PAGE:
Never imagined I’d be a part-time farmer, yet here we are

by DGO Web Administrator

I’m not a farmer. I grew up in the suburbs, where paved shopping centers and mega-malls were the closest thing to “open spaces” that I knew. Sure, we went camping with Girl Scouts, and we’d drive somewhere in the fall to pick through the pumpkin patch or get lost in a corn maze. But, I was a bit of a book worm, and wasn’t exactly the type of kid who liked getting messy. Farm life was entirely foreign to me, so it’s not exactly like I woke up one day and said, “Hey, I’d love to own an orchard!”

But, as I grew older, the traffic and exhaust fumes started to get to me. I moved to the Smoky Mountains of Tennessee, still fully entrenched in suburban life in my little college town, but the proximity to the great outdoors called to me. I traded in my tennies for a pair of hiking boots, and the more I trekked through the mud, the easier it became to accept that dirt and grime are a part of life. As it turns out, becoming unkempt isn’t really that bad.

When college was over, the West seemed like it was full of possibilities, so I packed up my car and headed to scenic Colorado. Along the way, I continued to get my hands dirty, building a few calluses, and truly appreciating the protective wonder of 75 SPF sunscreen. By the time I arrived at an opportunity to buy a piece of land with mature fruit trees on it, I was ready to start a little hobby farm. You might think a half-acre property with 15 trees is too small to be considered an orchard, but let me tell you. You can feed a lot of people on a property this size. Between the 300-square-foot plot in the back, the eight raised beds I built in the front, and the fruit trees, I could easily feed a family of four (if not more).

Our first year, the harvest wasn’t too difficult. A late frost destroyed most of the flowering trees, leaving us with a few measly pears and a handful of sour cherries. Our garden plot grew some great vegetables, but mostly it had the best grass in the yard because I was too busy (aka, lazy) to weed it. When the season was over, we didn’t put anything up because we had eaten everything fresh. We assessed our successes and failures, vowing to do better next year and grow enough to preserve something for the long winter ahead. And, for the most part, we were successful. The raised beds were much less of a pain to weed, and the trees were abundant with fruit. In fact, we had so much that I called my friends and promised them free cherries, pears, and apricots in exchange for picking them off the tree!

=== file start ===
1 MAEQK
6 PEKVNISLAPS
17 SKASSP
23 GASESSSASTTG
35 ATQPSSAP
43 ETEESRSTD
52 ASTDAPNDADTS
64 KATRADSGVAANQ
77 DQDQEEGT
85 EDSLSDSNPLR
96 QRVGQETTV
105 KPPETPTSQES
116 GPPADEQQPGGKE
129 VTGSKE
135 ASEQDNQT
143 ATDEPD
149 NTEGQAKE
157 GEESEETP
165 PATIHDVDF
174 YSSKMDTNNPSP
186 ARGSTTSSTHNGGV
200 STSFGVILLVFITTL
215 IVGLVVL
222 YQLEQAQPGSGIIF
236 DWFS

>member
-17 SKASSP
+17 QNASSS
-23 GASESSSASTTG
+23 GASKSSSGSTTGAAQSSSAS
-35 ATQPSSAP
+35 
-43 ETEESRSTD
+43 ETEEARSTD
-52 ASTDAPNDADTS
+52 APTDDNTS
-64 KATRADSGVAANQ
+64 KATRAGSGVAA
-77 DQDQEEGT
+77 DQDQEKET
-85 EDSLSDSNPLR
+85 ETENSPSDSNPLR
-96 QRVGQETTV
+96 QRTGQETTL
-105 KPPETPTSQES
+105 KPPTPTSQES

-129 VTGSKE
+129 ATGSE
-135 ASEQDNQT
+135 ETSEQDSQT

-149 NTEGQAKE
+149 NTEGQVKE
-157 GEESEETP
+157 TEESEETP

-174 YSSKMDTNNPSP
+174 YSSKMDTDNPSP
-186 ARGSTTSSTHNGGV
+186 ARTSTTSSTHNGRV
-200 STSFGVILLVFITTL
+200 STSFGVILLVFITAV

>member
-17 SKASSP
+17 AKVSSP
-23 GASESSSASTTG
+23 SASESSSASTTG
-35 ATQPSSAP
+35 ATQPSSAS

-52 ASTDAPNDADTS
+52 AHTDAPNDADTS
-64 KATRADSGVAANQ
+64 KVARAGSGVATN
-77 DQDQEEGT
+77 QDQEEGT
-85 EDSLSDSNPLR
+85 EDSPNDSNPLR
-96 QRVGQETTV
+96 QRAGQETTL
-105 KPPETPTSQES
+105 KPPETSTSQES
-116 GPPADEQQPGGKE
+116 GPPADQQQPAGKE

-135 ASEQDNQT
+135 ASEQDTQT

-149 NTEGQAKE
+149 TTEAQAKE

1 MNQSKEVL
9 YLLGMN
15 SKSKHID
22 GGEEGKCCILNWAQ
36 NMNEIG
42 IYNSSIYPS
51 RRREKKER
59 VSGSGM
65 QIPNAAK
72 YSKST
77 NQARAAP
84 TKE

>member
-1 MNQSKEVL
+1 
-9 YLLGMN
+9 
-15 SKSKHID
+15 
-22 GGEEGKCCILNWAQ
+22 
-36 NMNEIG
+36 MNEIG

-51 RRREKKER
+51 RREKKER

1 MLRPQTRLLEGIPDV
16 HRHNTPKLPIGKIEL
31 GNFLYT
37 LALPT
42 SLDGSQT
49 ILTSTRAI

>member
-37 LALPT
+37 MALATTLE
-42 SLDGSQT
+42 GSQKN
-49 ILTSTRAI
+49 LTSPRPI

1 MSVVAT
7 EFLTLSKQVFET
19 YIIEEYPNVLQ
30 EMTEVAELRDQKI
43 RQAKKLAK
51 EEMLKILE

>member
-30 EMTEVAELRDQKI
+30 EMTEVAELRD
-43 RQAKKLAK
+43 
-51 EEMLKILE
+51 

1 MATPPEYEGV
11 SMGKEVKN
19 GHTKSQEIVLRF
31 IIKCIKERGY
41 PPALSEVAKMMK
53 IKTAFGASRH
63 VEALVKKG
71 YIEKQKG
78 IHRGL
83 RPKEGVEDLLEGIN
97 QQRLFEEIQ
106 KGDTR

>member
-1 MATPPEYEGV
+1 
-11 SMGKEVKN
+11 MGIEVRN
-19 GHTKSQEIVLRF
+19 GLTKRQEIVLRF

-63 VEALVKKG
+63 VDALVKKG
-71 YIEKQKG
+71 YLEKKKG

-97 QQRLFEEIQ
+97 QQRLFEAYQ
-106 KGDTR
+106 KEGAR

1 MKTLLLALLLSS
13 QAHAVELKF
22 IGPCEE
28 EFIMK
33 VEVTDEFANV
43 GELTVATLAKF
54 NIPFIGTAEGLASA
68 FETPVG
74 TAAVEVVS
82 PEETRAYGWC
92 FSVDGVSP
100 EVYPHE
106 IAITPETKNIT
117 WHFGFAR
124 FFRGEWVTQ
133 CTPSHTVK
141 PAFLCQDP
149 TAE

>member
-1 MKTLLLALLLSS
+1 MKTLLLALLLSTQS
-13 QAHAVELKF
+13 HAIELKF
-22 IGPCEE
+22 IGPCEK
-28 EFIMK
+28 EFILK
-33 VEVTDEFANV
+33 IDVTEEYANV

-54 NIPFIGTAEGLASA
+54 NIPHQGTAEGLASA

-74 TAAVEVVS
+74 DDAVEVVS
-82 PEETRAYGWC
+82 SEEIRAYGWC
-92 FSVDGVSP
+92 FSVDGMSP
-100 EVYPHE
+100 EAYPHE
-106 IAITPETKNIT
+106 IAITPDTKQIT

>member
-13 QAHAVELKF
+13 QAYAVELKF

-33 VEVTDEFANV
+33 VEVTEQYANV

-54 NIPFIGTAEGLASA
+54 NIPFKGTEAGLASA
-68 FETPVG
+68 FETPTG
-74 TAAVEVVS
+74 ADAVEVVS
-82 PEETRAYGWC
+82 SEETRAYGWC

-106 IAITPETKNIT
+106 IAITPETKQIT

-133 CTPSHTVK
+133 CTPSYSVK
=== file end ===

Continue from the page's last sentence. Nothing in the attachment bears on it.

We learned that fruit is much more cyclical than vegetables. As opposed to having a giant harvest of everything at once, each tree has its moment. First, it was cherries, and we dutifully picked and pitted our wares to make brandied and maraschino cherries, pie fillings, and jams. Next up came the apricots and peachcots (a hybrid between a peach and an apricot), which ripened so quickly we barely knew what to do with them. Just as the last apricot fell from the tree, it was time to pick the peaches and pears. While apples are best fully ripened on the tree, we came to realize that it’s better to pick pears when they’re mature and let them ripen inside. As Ralph Waldo Emerson said so eloquently, “There are only ten minutes in the life of a pear when it is perfect to eat.” Let it ripen from the inside-out on the tree and you’ll understand what that means.

The only thing left to harvest is the apples, their massive branches pregnant with weight as they dip closer and closer to the ground. We currently wait with bated breath, apple grinder and press ready in the garage. It’s possible we’ll get 150 gallons worth of cider off those trees, so we’ve become bottled water drinkers just to save enough gallon jugs for the harvest. Once it’s pressed, it’ll be ready to ferment and turn into hard cider. Or, we’ll freeze it and keep it plain (drinking it spiked with our peach-pit infused rum, I’m sure).

We might not be farmers, but our little hobby farm is just big enough to feed us a few months out of the year. With any luck, we’ll be able to extend our growing season this year and enjoy all the canned fruits and vegetables we put away. I never imagined I’d be a part-time farmer, and it’s definitely hard work, but it’s completely worth it when you get to eat the fruits of your labor. (Sorry…I had to.)

Lindsay D. Mattison is a professional chef and food writer living in Durango. She enjoys long walks in the woods, the simplicity of New York-style cheese pizza, and she’s completely addicted to Chapstick. Contact her at [email protected].


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